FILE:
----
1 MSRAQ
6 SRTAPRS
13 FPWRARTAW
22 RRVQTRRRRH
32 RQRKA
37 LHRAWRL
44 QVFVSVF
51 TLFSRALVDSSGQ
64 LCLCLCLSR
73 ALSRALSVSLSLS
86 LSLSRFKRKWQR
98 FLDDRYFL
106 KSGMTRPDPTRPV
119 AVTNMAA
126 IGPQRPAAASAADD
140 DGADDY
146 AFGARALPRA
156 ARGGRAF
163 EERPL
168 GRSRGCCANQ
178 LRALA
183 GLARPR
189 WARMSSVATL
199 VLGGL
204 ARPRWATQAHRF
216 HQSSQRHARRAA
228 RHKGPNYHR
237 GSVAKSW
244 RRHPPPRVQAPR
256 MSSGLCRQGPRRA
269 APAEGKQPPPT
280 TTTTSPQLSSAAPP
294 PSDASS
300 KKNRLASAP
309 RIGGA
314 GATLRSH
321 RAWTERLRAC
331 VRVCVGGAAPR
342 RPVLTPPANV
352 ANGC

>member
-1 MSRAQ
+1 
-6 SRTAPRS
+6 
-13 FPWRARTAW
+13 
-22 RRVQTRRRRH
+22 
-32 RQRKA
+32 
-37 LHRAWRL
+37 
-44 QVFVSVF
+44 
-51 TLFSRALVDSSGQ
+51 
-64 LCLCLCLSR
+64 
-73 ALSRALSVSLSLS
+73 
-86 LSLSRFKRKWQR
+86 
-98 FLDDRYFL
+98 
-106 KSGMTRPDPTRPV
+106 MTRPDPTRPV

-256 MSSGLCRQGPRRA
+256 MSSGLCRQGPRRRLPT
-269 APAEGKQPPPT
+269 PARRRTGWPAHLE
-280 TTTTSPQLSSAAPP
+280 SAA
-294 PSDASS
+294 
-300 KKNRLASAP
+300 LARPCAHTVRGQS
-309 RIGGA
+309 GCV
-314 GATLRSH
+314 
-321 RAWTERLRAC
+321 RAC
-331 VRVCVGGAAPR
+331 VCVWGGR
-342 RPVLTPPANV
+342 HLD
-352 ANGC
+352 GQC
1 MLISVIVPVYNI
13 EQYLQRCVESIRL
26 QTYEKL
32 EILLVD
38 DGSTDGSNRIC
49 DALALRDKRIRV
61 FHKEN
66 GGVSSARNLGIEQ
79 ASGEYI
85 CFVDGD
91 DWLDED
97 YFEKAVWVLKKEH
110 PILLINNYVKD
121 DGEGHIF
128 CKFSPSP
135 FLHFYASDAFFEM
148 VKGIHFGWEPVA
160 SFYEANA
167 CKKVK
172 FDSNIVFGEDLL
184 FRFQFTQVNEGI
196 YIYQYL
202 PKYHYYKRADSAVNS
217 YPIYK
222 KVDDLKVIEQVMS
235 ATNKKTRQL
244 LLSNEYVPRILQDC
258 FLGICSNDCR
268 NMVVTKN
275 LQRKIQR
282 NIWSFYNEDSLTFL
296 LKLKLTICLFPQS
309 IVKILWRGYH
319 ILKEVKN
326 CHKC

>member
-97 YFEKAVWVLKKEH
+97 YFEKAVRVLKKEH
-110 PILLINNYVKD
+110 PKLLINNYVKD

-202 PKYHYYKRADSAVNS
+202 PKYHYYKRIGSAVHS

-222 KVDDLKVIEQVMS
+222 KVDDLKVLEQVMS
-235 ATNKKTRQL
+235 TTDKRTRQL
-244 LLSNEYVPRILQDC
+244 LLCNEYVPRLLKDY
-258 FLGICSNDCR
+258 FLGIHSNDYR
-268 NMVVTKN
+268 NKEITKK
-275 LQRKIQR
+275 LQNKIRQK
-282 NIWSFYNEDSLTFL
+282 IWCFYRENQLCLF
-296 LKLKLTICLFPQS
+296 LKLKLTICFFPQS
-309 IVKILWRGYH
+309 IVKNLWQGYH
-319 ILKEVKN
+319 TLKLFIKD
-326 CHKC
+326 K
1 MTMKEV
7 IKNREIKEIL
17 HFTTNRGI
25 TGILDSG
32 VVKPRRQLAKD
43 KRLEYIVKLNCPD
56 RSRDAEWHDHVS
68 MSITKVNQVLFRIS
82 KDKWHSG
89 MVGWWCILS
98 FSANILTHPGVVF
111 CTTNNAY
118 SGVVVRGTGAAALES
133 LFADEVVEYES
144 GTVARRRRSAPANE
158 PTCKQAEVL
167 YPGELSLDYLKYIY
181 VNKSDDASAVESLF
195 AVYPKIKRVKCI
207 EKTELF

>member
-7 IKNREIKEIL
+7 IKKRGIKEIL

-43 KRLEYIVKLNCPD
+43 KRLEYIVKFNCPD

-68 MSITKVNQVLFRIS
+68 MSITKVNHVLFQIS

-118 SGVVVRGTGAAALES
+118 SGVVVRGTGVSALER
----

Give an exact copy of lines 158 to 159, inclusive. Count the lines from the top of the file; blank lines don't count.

32 VVKPRRQLAKD
43 KRLEYIVKLNCPD